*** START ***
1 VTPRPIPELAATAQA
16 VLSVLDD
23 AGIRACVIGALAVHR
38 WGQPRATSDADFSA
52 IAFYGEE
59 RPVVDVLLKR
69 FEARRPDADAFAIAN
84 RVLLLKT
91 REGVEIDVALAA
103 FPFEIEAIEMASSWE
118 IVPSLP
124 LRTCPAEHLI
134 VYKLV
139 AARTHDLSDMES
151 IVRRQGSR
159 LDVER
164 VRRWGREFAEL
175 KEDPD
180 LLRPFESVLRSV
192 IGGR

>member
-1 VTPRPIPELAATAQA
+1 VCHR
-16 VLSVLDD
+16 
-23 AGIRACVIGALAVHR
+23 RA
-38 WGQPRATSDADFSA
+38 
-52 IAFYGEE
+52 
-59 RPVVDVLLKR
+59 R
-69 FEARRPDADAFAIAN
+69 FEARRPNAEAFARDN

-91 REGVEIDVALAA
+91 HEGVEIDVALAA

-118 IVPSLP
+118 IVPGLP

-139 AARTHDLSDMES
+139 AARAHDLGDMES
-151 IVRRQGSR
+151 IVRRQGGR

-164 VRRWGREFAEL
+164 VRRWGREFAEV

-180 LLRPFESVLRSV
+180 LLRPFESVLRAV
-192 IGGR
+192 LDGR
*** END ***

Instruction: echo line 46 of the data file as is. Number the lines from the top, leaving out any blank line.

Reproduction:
-180 LLRPFESVLRSV